Ike Davis has called it a career. Davis was once a promising rising star that joins a lengthy list of “Can't-miss prospects” that burnt out in short time with the Mets. I don't want to go into the list because I don't want to upset myself going into a weekend.
Hopes were set HIGH back in 2010. https://t.co/TA43zZjfUd— The 7 Line (@The7Line) November 9, 2018
When he arrived on the scene in 2010, it felt like the Mets finally had a cornerstone first baseman that hadn’t been in Queens since Keith Hernandez. A smooth-fielding, power-hitting lefty who doubled as an ace in college had mouths watering. Eventually, that drool started coming down from falling asleep during a Davis at-bat to spare yourself from watching him strike out on curveball after curveball.
I’m not sure why, but someone took the time to create a 12-minute highlight reel of Davis’ career, the first seven of which are from his tenure with the Mets. I was shocked they were able to dig up 7 minutes of footage. Check it out if you’re interested in a walk down memory lane.
When you think about it, Davis was essentially Pedro Cerrano from Major League. If you threw him a fastball he would knock the cover off the thing with as much power as anyone in the game. But, he might as well turn around and start walking back to the dugout once anything off-speed came his way.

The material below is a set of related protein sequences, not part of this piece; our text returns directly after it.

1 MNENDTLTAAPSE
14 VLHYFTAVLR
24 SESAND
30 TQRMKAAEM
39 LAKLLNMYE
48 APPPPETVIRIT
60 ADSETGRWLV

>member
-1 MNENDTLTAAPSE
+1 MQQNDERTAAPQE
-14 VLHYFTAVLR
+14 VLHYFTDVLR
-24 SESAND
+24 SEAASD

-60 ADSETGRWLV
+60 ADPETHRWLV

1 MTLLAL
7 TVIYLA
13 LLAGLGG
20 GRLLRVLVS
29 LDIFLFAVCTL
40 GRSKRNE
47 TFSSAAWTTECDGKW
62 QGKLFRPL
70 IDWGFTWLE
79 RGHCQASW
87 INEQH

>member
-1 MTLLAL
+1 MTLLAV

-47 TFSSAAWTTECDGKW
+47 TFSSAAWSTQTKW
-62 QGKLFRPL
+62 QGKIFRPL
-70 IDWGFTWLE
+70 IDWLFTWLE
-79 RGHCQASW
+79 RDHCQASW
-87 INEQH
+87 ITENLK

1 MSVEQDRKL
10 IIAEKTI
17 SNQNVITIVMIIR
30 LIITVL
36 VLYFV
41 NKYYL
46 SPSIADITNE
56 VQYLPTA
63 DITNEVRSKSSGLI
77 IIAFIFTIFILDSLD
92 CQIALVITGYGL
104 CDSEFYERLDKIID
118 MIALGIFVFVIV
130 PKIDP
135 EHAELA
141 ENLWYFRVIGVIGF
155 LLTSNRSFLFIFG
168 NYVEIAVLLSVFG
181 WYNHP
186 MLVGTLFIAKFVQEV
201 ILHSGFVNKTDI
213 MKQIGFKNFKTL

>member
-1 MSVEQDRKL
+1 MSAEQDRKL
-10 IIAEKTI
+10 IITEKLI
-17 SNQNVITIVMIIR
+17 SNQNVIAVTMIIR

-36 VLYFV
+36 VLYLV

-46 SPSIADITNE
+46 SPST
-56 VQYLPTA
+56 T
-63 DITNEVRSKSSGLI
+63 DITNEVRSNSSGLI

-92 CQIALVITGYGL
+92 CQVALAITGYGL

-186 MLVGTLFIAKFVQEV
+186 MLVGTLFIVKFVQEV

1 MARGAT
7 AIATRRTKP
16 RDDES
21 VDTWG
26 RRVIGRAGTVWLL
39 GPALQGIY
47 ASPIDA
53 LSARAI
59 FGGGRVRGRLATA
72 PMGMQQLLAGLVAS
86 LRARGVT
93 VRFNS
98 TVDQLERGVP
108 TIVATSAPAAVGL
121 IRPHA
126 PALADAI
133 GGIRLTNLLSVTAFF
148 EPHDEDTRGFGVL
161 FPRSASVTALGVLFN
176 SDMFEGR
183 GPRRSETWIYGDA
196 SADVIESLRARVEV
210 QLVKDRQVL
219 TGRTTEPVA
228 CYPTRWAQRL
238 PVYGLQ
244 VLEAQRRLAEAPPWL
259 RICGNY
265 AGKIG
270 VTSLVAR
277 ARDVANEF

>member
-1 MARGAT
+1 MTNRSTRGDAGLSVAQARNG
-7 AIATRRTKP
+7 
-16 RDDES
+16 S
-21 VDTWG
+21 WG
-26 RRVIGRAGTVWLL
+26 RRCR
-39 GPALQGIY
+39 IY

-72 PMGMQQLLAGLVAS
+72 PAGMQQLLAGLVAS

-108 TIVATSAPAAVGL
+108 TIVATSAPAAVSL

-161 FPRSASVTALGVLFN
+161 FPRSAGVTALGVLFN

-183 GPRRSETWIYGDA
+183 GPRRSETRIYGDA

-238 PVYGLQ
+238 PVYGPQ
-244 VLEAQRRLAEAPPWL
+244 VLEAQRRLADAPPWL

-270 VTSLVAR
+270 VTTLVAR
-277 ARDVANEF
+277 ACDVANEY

A walking boot, a full frontal on live TV (maybe?), partying with Justin Turner, valley fever, a lost battle to Lucas Duda, and a failed pitching experiment later, we’re left with a 31-year-old Davis hanging up his spikes for good.
I can’t say I’m overly sappy or really feel much of anything about Ike retiring. I got over my disappointment in him years ago. I’ve moved on to getting disappointed by several players on the active roster now instead. Honestly, my biggest takeaway from Davis’ time with the Mets is going to be the Valley Fever diagnosis. Hopefully, that doesn’t affect Davis from living a normal post-baseball life. It was one of those bizarre situations that only seems to happen to players on the Mets.
But hey, you’ll always be able to say you played in the big leagues for 7 years, Ike. That’s more than most of us can ever say. Mazel Tov?